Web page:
We’re also handling the numpad differently. For most keys, we want to use event.key because it prints out the your keyboard layout says you pressed rather than the physical key on the keyboard.

This is useful e.g. for the Dvorak users. If they press e to eat food, they want to do it where their layout says e is not where it’s on QWERTY.

But event.key reports the same value for both the numpad and alphanum keys. Dose Response distinguishes between the two however – numpad is for movement and alphanum for using items in the inventory.

So for those we need to look at event.code.

Now, this would be a perfect place for a lightweight JavaScript library. Something that would look at a key event in whatever browser it runs – whether it uses the new key string values or the old keyCode ones – and convert them to a numerical code that is consistent across all browsers.

I’m sure something like that exists and I’ll probably go look it up and switch to it later on.

Anyway though, THIS WORKS. I can play the game using the numpad.

And while verifying that things such as eating the food work properly is hard (because of the missing graphical information), it does actually seem to function fine.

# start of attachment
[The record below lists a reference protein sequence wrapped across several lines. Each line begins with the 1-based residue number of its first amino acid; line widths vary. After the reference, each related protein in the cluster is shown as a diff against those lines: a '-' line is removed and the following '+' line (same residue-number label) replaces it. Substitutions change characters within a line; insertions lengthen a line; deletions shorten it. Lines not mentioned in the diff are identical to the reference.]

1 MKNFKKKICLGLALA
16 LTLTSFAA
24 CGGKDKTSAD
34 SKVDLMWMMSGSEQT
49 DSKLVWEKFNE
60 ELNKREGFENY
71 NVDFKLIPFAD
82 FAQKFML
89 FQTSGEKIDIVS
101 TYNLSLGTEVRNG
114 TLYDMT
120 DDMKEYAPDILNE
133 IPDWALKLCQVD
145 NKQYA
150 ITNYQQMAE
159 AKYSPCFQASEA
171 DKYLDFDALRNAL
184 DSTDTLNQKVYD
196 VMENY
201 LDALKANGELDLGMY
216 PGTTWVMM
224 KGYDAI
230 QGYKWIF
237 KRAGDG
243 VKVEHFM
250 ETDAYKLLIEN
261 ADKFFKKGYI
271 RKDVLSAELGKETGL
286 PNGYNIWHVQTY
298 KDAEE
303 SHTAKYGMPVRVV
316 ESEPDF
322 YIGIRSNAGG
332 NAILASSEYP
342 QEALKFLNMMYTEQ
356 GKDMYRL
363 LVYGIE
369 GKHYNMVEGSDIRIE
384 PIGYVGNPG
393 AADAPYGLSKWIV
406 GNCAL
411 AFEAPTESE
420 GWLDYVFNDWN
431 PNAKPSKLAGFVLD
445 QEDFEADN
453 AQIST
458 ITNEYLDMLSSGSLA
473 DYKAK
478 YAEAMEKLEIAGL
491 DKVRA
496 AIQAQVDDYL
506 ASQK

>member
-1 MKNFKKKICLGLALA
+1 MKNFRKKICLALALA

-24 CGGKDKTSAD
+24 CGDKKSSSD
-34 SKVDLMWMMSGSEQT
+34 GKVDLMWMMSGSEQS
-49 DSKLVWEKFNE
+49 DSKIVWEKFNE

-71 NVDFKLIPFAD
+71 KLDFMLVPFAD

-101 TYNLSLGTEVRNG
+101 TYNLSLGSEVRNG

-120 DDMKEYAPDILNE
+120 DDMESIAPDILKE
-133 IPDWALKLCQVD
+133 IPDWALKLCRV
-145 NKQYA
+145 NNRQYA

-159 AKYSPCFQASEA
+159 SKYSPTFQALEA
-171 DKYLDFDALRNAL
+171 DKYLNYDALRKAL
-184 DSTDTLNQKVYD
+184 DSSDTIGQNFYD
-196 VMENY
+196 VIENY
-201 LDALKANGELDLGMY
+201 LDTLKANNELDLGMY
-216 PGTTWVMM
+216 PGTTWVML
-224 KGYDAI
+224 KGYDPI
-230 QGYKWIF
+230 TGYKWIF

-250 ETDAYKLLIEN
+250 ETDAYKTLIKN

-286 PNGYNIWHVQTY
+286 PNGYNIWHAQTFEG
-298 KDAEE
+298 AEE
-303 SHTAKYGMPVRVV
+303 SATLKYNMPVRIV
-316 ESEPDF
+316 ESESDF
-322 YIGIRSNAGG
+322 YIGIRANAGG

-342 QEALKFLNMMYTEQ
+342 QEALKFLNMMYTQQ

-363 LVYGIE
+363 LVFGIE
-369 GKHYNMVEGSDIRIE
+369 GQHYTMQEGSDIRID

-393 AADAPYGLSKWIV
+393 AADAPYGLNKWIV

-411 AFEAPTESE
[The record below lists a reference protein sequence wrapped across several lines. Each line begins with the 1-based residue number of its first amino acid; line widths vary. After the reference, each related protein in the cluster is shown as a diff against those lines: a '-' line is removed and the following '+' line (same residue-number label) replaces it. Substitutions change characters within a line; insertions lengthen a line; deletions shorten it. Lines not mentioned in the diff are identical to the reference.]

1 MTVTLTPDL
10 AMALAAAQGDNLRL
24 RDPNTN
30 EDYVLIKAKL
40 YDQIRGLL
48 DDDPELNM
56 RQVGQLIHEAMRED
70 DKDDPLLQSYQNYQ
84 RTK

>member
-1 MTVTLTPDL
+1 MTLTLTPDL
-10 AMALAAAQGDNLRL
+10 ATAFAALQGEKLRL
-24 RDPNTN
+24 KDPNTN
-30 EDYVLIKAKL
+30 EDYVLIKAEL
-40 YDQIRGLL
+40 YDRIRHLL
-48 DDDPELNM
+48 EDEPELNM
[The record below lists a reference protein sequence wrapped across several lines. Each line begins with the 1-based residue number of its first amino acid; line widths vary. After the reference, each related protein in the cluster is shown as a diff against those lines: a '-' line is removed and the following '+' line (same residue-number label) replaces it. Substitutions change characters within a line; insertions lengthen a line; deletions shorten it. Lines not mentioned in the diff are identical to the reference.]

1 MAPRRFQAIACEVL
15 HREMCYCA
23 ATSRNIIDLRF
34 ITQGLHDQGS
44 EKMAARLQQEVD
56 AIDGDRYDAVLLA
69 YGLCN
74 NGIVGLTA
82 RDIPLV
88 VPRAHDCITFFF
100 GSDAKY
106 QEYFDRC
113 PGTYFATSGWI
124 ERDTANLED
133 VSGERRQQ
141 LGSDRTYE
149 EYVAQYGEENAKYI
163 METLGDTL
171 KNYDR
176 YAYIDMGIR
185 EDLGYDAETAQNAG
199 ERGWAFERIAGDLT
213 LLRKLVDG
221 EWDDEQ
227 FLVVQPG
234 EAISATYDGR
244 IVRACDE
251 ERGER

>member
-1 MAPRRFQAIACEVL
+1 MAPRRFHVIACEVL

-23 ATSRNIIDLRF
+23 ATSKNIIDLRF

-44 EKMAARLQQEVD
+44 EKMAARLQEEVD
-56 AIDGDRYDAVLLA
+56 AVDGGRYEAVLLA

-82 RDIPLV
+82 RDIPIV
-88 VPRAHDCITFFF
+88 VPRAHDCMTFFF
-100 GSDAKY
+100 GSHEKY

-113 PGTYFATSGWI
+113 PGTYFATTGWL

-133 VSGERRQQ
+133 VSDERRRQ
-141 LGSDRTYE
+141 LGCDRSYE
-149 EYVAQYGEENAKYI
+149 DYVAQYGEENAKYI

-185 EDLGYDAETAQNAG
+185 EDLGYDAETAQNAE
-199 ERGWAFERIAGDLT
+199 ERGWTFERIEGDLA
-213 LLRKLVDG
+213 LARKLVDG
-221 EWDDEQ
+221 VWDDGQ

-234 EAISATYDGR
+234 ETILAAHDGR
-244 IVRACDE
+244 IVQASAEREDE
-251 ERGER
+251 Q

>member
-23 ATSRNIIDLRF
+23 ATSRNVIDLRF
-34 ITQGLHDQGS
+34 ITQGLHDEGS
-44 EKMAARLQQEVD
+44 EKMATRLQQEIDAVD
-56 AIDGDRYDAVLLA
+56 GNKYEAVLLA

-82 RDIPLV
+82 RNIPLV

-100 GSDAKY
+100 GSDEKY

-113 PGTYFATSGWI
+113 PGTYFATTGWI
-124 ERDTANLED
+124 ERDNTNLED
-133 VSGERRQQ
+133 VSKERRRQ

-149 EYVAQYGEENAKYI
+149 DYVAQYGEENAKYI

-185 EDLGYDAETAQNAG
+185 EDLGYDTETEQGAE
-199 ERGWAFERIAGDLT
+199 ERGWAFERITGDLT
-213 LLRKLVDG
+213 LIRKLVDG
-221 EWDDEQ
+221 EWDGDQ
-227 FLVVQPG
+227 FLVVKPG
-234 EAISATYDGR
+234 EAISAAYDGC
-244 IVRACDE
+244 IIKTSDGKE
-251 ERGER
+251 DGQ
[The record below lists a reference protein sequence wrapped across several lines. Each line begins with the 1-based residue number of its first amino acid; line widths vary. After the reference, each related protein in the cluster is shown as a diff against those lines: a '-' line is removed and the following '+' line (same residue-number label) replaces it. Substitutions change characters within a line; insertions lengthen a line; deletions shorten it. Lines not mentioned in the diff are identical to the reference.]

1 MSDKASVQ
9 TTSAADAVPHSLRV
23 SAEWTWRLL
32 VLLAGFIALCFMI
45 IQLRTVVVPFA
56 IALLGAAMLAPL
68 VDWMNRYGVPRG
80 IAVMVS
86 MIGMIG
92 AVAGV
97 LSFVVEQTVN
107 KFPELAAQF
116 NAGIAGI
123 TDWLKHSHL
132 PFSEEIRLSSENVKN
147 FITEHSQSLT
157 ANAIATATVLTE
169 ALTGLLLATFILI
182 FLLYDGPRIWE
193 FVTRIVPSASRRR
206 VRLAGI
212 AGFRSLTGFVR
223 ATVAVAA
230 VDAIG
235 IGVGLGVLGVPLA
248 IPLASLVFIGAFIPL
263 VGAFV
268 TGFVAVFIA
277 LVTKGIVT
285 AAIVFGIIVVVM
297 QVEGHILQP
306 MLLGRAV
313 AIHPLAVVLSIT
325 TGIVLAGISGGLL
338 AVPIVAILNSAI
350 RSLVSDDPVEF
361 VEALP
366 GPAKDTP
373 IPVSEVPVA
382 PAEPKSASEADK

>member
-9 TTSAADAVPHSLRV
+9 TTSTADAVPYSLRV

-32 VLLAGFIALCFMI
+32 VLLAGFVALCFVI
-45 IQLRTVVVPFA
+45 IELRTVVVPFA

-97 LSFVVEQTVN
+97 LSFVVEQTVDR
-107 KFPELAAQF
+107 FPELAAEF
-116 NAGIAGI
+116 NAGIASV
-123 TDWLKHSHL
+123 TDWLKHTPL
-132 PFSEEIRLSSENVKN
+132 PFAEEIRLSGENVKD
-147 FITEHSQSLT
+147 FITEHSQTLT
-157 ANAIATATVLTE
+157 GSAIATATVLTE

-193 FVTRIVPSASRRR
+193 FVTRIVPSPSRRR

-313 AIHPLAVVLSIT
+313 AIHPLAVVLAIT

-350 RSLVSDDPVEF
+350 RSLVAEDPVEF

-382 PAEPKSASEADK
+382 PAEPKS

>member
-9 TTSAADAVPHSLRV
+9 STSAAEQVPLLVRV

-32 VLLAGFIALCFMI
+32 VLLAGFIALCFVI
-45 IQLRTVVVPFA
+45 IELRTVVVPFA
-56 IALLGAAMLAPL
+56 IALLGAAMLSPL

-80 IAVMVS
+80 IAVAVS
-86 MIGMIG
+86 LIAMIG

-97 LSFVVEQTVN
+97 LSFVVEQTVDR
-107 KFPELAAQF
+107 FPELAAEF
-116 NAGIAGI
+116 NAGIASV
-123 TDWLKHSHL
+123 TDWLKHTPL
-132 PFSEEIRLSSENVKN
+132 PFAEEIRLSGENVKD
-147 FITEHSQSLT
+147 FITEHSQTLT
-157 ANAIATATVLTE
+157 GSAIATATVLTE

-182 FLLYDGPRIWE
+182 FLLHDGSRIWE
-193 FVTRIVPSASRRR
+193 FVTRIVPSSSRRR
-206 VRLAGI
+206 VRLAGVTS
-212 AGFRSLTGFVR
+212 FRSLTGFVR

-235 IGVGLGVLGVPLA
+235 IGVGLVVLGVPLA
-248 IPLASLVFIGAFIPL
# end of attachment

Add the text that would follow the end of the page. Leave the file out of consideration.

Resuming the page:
Missing drawcalls

Let’s add the missing drawcalls and show everything we’re supposed to.

This will also be fiddly because our Rust drawcalls are actually enums of various sizes.

It might actually be prudent to use some sort of binary encoding that has library support for JS and rust.

But for now, it’s the quick&dirty solution time!

We can turn our text rendering to existing char drawcalls so let’s add that first.

Rendering text

The Draw::Text enum is not very sophisticated – it just takes a starting position, text to print out and a colour.

No alignment, font, style or anything fancy like that. The text looks actually horrid (being tied to a grid does that) and it’s something I’ll want to change at some point.

Anyway we can just go through all the characters and turn them into “js drawcalls”.

&engine::Draw::Text(start_pos, ref text, color) => {
    for (i, glyph) in text.char_indices() {
        let pos = start_pos + (i as i32, 0);
        assert!(pos.x >= 0 && pos.x < 255);
        assert!(pos.y >= 0 && pos.y < 255);
        js_drawcalls.push(pos.x as u8);
        js_drawcalls.push(pos.y as u8);
        js_drawcalls.push(glyph as u8);

Basically just copy/pasted the code for Draw::Char.

And that works! We’re getting some weird text artifacts, but they seem to be something on the canvas side.

Text with artifacts

We should probably be clearing it or something.

Yep, that was it. Putting this in the draw js function worked:

ctx.clearRect(0, 0, width * squareSize, height * squareSize);
Text without artifacts

I mean, “worked”. It still looks bad.

Rendering rectangles

Now let’s draw a rectangle. It gets a top-left position, size and colour.